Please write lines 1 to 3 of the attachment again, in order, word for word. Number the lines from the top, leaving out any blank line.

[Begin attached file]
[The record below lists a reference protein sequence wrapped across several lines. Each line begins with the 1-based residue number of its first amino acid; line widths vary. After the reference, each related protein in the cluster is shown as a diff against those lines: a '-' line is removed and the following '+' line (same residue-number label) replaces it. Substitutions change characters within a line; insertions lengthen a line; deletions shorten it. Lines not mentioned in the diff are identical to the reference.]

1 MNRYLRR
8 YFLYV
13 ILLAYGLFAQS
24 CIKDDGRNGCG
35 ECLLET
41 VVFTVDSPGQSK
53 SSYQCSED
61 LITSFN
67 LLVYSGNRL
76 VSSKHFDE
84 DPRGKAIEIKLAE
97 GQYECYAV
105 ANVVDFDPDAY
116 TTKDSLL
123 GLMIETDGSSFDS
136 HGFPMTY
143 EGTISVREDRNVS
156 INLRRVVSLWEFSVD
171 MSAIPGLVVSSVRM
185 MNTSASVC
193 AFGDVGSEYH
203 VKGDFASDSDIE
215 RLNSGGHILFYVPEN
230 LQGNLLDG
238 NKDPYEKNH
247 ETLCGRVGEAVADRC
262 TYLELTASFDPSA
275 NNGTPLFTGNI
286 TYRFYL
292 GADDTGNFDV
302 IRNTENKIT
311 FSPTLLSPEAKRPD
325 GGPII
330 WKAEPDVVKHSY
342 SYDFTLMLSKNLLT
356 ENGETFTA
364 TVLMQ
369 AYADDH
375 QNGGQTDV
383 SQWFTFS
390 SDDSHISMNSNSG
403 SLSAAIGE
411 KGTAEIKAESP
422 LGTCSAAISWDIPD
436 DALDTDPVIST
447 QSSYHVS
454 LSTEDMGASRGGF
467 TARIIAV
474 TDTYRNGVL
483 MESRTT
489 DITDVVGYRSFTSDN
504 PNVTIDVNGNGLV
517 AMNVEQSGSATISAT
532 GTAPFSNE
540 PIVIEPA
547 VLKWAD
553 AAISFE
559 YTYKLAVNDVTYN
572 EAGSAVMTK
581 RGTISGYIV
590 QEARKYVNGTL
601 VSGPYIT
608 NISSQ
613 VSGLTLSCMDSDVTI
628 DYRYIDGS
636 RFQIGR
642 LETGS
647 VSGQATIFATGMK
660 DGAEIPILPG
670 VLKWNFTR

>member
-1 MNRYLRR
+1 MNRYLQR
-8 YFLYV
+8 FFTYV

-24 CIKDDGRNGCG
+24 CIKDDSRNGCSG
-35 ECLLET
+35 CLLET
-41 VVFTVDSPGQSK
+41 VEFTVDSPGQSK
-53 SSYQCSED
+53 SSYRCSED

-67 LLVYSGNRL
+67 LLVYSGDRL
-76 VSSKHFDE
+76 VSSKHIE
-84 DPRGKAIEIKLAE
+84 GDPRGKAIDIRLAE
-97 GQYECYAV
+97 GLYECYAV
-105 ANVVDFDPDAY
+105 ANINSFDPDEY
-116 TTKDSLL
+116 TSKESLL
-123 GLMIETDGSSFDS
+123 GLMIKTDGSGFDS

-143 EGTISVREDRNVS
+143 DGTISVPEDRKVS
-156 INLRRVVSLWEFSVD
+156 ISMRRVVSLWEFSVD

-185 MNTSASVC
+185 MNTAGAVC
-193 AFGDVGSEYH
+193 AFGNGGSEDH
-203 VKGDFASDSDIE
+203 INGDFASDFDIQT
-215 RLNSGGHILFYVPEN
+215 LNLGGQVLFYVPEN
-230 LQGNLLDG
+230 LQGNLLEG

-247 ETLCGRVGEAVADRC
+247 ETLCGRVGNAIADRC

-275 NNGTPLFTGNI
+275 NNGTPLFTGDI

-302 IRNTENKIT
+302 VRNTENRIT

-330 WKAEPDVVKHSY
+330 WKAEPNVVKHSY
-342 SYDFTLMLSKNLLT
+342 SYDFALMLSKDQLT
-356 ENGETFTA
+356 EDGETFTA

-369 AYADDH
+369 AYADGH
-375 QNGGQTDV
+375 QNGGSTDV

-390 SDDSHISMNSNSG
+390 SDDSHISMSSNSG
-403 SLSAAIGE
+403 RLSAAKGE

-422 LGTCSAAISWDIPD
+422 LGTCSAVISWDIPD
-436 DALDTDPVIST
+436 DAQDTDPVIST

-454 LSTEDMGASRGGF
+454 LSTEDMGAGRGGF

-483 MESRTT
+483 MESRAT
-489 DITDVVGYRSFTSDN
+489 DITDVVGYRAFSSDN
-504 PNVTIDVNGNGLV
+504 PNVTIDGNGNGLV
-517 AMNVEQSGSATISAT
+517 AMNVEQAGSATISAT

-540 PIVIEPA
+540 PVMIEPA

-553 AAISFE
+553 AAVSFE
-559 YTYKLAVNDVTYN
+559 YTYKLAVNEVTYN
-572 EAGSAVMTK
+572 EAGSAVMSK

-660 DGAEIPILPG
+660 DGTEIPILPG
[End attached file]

[The record below lists a reference protein sequence wrapped across several lines. Each line begins with the 1-based residue number of its first amino acid; line widths vary. After the reference, each related protein in the cluster is shown as a diff against those lines: a '-' line is removed and the following '+' line (same residue-number label) replaces it. Substitutions change characters within a line; insertions lengthen a line; deletions shorten it. Lines not mentioned in the diff are identical to the reference.]

1 MNRYLRR
8 YFLYV